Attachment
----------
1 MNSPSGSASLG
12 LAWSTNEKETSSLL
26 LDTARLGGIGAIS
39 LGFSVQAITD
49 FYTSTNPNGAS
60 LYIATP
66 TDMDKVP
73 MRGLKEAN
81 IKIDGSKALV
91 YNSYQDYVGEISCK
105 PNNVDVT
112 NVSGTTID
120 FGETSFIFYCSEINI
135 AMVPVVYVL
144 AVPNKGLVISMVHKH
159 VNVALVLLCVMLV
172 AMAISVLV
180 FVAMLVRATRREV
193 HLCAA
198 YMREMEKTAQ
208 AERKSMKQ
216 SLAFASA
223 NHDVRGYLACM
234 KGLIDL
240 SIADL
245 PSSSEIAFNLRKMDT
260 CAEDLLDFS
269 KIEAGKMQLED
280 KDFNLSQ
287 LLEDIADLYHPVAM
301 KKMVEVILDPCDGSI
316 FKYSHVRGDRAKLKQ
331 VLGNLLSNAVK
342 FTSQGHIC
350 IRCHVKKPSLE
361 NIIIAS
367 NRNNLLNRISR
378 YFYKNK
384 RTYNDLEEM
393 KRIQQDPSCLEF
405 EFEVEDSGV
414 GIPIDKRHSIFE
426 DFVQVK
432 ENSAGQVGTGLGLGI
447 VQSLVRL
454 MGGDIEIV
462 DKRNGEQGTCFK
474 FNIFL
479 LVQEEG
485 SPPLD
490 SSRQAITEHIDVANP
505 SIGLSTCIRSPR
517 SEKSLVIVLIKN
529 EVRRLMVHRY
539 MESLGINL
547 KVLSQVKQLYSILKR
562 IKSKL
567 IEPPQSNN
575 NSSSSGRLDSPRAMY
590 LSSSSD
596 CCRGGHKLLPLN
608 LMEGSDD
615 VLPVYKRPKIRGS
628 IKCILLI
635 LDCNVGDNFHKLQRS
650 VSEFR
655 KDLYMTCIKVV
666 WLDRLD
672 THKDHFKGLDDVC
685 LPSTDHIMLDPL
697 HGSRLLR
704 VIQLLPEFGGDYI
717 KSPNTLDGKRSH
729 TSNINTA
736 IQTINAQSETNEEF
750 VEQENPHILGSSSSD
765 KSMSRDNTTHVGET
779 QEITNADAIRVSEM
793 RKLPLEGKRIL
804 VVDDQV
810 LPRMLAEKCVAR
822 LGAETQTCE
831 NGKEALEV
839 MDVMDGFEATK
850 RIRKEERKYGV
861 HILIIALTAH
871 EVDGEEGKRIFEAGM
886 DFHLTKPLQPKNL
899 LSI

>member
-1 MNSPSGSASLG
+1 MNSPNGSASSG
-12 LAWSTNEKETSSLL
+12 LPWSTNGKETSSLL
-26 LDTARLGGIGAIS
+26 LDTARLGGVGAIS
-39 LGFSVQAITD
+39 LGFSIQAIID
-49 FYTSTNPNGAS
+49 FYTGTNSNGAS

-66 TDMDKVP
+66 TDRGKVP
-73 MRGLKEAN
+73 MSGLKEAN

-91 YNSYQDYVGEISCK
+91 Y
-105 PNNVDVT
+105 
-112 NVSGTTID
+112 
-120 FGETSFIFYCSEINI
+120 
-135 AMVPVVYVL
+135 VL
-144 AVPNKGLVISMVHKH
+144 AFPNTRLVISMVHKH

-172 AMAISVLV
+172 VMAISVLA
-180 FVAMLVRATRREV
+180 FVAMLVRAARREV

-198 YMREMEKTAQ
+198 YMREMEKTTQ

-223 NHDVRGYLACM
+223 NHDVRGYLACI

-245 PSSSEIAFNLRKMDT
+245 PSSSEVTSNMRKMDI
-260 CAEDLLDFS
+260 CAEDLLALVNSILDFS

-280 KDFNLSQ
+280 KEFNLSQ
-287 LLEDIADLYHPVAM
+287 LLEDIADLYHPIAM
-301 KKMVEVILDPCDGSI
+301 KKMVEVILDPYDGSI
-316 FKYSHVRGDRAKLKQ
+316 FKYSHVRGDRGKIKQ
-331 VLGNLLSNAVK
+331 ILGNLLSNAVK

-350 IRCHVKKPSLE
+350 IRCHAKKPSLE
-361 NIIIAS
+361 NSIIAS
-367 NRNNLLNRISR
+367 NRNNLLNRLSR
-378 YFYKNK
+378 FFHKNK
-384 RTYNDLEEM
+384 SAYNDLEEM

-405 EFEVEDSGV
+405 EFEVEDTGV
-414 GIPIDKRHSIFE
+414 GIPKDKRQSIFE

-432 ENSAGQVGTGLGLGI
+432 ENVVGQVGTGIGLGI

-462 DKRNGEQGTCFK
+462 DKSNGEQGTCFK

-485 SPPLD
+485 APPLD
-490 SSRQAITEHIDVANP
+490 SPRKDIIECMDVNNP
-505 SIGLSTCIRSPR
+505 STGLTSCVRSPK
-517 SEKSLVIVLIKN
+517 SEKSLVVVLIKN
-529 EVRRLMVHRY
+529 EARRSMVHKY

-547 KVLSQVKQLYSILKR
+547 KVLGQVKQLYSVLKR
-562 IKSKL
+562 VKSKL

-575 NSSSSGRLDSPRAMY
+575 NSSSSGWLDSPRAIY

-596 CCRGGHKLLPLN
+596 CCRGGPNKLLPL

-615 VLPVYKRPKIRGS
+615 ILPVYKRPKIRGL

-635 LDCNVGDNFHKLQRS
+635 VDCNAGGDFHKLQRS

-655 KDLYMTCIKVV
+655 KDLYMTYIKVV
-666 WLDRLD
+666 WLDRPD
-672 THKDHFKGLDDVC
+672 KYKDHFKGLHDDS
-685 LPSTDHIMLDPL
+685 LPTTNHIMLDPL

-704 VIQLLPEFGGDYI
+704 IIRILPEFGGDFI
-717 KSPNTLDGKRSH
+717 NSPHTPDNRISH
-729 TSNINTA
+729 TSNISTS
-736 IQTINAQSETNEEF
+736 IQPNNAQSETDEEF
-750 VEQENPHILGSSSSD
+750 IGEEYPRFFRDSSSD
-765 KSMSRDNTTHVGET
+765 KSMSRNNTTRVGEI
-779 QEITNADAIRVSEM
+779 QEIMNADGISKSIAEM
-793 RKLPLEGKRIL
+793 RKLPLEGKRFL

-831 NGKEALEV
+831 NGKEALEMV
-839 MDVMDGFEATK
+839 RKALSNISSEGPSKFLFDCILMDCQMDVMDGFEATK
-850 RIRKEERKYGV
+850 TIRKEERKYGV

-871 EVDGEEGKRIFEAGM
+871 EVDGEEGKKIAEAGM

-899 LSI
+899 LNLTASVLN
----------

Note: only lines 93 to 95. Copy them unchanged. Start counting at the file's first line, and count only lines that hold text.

-12 LAWSTNEKETSSLL
+12 LPWSTNGKETSSLL
-26 LDTARLGGIGAIS